Narrator: Simon Slater
Published by Random House Audio on June 17, 2014
Length: 18 hrs 48 mins
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1892: James Norbury, a shy would-be poet newly down from Oxford, finds lodging with a charming young aristocrat. Through this new friendship, he is introduced to the drawing-rooms of high society and finds love in an unexpected quarter. Then, suddenly, he vanishes without a trace. Alarmed, his sister, Charlotte, sets out from their crumbling country estate determined to find him. In the sinister, labyrinthine London that greets her, she uncovers a hidden, supernatural city populated by unforgettable characters: a female rope walker turned vigilante, a street urchin with a deadly secret, and the chilling “Doctor Knife.” But the answer to her brother’s disappearance ultimately lies within the doors of the exclusive, secretive Aegolius Club, whose predatory members include the most ambitious, and most bloodthirsty, men in England.
The Quick was this year’s RIP read-along, co-hosted by The Estella Society and Amanda at Fig and Thistle. I listened to the audio version and to be honest, I found it a bit boring. It was slow and atmospheric, but even the “exciting” parts didn’t really grab my attention. I was kept waiting for something to happen and then when it did, it was rather anti-climactic.
Here are the discussion questions and my comments.
1. What genre (or genres) would you say THE QUICK falls into? What genre or author influences do you see in this book? I think it’s a mix between historical fiction and horror. There have been so many vampires over the years, but I think these fall more along the lines of Dracula and Anne Rice’s set, although not nearly as sexy as hers. They are definitely monsters.
2. Emily Richter figures into many of the book’s most pivotal early scenes. How much do you think she knows or doesn’t know about James and Christopher, and about Eustace’s change? I think she’s knows most, if not all, of what’s going on. She’s just smart enough to keep her mouth shut.
3. Did you notice the repetition of owls? What’s up with that? I only noticed it when discussing the oldest Club members. If there were other instances I missed them altogether.
4. Characters agree to the Exchange for different reasons. Are there any reasons that would tempt you to join the Aegolius Club? No. First off, I’m a woman and they are just going to destroy me. Second, their Club has no redeeming qualities.
5. Why do you think Mrs. Price turns children? How does their group compare to other family units in the book? Children are less noticed. They can do jobs for her that adults couldn’t do without attracting attention. Also, in theory at least, they’d be easier to control and even though they would be stronger than human children, I would assume they wouldn’t be as strong as an adult vampire. I do thin the kids made a kind of family, by necessity rather than loyalty maybe, but they fought like siblings. They needed to be part of a group more than the adults seemed to.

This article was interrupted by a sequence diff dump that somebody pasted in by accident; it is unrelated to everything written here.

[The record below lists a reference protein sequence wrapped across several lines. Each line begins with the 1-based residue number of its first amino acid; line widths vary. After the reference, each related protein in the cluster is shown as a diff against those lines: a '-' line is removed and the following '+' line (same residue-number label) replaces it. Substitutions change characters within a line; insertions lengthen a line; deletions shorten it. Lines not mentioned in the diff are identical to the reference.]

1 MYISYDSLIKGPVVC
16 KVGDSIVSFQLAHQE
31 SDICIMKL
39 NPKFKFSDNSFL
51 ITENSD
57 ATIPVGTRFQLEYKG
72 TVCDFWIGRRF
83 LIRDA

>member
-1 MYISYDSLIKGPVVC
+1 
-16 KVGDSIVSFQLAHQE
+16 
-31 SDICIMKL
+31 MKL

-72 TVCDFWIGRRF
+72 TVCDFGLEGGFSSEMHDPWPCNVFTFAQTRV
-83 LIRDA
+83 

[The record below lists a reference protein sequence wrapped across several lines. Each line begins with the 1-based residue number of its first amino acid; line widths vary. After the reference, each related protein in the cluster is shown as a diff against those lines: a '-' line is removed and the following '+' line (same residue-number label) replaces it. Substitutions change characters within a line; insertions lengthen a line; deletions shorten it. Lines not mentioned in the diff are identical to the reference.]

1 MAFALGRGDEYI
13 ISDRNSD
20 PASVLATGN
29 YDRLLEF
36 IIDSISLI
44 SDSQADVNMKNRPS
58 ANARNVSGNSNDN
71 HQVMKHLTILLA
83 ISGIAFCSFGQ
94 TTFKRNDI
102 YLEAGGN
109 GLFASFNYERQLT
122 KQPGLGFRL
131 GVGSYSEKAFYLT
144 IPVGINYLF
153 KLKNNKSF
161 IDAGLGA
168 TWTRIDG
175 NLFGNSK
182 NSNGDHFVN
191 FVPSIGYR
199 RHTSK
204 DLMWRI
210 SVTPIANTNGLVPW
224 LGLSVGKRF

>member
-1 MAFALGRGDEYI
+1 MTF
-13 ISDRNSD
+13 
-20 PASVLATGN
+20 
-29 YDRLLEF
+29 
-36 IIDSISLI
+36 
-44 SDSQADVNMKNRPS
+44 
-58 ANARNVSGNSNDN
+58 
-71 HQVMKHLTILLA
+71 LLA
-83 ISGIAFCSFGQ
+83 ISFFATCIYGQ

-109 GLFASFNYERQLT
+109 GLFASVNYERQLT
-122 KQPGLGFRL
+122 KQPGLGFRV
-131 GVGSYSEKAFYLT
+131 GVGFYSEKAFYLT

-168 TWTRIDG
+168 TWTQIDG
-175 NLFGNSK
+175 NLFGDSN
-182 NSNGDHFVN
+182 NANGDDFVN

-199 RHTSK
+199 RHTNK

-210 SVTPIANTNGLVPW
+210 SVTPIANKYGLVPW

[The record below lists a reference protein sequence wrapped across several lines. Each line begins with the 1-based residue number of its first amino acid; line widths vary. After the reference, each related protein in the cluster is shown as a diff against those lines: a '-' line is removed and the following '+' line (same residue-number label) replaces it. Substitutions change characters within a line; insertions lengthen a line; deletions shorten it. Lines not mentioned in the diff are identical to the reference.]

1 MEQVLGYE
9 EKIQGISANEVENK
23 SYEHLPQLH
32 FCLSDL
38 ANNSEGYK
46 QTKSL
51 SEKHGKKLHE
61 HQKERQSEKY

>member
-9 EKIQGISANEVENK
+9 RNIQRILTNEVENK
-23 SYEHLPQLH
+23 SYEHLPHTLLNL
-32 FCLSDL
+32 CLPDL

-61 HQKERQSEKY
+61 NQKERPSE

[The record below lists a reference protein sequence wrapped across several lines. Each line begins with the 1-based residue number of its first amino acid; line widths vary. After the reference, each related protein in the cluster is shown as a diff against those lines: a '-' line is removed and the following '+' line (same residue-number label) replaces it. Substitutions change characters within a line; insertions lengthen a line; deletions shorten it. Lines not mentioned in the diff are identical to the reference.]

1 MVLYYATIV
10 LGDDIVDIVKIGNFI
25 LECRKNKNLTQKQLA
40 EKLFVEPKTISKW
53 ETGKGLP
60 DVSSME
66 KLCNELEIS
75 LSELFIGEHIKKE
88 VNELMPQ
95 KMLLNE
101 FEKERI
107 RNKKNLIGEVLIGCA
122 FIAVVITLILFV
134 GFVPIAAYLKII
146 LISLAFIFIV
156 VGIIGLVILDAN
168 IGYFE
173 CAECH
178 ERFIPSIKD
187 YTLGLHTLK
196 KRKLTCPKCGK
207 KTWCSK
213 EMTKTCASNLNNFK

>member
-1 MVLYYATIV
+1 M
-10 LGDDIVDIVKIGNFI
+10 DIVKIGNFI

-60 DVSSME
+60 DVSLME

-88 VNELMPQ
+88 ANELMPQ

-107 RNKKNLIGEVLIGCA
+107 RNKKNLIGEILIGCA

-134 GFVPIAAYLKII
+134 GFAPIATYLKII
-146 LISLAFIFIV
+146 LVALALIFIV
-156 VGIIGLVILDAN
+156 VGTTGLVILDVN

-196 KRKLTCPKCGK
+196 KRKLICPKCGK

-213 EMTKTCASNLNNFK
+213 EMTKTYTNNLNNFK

6. Why do the Club members refer to the living as the “Quick”? I forget. But it did remind me of the one version of the Apostle’s Creed that says, “He ascended into heaven, and sits at the right hand of God the Father Almighty from thence he shall come to judge the quick and the dead.” I think quick just used to mean alive.
7. How does Mould change over the course of the book? Do you think he remains a man of science to the end? He becomes more and more obsessed and his experiments become little more than torture. He care less and less for people, but knows he is not valued by the Club. The fact that he keeps a secret notebook is telling.
8. Charlotte’s quiet life is altered drastically by the book’s events. In what ways does it change for the better? She gets to see the world. She is brave and capable. She is loved and trusted for who she is.
9. Had you heard of a priest hole before reading THE QUICK? Why do you think Owen chose to begin and end the book there? Yes, I had heard of priest holes before. I think it made a nice circle. Of course, though James spends a long period of time there both in the beginning and the end, in neither case is he trapped there forever.
10. The ending of THE QUICK seems to beg for a sequel. What do you think about it? I don’t know that I’d read a sequel. The characters I cared about are dead. I think when I finished listening to it, I may actually told my daughter not to bother reading it. I don’t think it really needs a sequel either, I kind of like the little bit of mystery left up in the air.
Did you read The Quick? Did you like it better than I did?